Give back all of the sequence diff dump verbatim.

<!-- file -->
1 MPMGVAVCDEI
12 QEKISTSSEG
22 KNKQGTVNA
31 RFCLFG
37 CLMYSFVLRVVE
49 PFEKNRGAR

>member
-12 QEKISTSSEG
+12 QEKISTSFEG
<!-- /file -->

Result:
1 MPMGVAVCDEI
12 QEKISTSSEG
22 KNKQGTVNA
31 RFCLFG
37 CLMYSFVLRVVE
49 PFEKNRGAR

>member
-12 QEKISTSSEG
+12 QEKISTSFEG